Americans have embraced the car, and the traffic that has come with it. I recently took a ferry from Manhattan to Red Hook with two friends so we could go to IKEA. The ferry is free, for another few days. It’s probably too expensive for IKEA to afford, and, local residents have found the trip from Red Hook to Manhattan quite delightful. If you know how difficult it is to get from the far side of the highway in Red Hook to a bus or subway, you can see the attraction of going on the water.

There is something very alluring about being near the water. Unfortunately, the average New Yorker doesn’t get to enjoy even getting close to it. Luckily, there’s a nice uninterrupted park going from the Battery all the way up the West Side, and a lot of cyclists, joggers, and walkers do enjoy it. But I get the feeling that so many more people don’t ever get to enjoy being on the water for any significant amount of time–schedules, work overload, responsibilities.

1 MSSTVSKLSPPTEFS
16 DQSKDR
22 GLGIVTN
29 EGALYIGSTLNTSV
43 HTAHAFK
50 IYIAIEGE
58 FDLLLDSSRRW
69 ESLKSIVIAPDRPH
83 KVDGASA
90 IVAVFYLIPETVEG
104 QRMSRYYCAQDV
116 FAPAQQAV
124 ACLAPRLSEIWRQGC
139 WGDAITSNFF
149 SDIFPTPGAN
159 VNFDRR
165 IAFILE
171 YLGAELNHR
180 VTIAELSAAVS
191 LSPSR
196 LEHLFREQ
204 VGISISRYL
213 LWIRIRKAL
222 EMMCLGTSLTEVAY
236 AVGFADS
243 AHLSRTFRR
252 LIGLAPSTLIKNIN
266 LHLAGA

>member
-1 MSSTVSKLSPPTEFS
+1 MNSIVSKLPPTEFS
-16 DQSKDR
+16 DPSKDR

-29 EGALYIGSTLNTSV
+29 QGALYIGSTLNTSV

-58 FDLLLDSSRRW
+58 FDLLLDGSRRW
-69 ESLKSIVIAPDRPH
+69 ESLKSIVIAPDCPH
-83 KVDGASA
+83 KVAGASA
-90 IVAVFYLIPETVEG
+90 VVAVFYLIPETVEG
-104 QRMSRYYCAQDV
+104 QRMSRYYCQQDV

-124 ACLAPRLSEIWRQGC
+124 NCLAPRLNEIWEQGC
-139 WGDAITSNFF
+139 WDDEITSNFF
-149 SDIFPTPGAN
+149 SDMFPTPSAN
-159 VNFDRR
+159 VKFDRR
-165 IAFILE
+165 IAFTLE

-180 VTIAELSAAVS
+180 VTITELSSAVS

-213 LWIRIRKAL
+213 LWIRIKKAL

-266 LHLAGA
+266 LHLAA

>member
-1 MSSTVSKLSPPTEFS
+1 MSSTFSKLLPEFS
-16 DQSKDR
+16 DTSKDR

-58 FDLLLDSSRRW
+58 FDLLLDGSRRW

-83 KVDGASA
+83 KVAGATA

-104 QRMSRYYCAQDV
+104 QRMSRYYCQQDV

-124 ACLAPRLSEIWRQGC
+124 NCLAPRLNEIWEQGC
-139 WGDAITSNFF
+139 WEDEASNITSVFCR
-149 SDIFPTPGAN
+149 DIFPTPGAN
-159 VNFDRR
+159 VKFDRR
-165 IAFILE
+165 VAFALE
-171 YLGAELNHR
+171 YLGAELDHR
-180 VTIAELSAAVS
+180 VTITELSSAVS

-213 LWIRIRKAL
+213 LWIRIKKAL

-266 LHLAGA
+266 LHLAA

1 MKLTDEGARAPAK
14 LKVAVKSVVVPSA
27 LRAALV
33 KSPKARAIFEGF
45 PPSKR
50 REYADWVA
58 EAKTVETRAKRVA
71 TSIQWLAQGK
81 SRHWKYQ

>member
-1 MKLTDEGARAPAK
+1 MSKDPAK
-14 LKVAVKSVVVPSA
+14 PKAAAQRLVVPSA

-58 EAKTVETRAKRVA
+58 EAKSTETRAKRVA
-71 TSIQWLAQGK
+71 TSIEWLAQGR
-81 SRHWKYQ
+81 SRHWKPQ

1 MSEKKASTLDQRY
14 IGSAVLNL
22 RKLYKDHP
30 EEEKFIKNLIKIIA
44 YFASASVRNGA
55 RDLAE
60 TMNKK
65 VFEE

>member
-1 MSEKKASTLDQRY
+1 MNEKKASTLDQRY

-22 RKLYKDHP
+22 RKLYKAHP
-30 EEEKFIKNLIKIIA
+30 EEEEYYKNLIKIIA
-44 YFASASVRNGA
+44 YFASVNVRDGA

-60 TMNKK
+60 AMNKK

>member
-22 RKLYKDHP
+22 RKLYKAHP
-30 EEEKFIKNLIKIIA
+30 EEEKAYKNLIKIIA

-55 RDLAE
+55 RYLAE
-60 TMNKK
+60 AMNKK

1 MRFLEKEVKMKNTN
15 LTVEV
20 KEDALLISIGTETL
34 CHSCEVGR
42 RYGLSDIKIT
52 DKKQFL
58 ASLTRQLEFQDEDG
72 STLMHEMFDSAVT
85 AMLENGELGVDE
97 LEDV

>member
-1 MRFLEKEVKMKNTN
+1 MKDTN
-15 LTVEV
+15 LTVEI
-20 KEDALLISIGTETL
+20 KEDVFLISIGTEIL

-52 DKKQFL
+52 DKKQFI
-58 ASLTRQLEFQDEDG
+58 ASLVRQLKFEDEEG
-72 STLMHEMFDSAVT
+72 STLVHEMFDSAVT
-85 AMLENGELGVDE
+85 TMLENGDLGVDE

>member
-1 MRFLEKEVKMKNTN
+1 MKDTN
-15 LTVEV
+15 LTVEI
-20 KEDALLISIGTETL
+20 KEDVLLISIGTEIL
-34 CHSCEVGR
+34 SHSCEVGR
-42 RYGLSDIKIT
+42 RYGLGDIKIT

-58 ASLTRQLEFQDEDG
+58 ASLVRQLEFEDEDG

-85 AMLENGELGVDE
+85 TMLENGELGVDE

If you have the chance to get onto any sort of waterfront, do it. It’s something that really helps recharge the spirit.

Remembering Tony’s Quotes

I was just remembering just how funny Tony is. Here is a chronological look at his consistently funny one-liners.

“At the party, there were all these little creatures everywhere. Eventually, I realized they were lesbians.” –1990

“It was the best of times, it was the worst of times. Boy, what a recession!” –1991

“You just know there’s a portrait of him rotting away somewhere.” –1992, on some evil co-volunteer at the Center

“He was ravaged by a horrifying disease. Middle age.” –on some celebrity, 1993

“That man has a whole bottle of bleach in his hair.” –Random oneliner, 1994

“He wanted to be Donald Trump when he grew up, but it didn’t work out that way.” –Tony on an errant relative, 1995

“I don’t want to drive it, I want to use it as a clothes hamper.” –Tony on the New VW Beetle, 1998

“Oh, okay. I’m going back to bed.” –After my phone call around 11 am on Tuesday, 11 September 2001

“I have done everything but breast feed that cat!” –Tony on Koshka, 2003

“You used to go there to get a new job. Now, you go for funeral arrangements.” –Tony on SLA 2009

Tony’s blog can be found at Project Alphistia at a browser near you.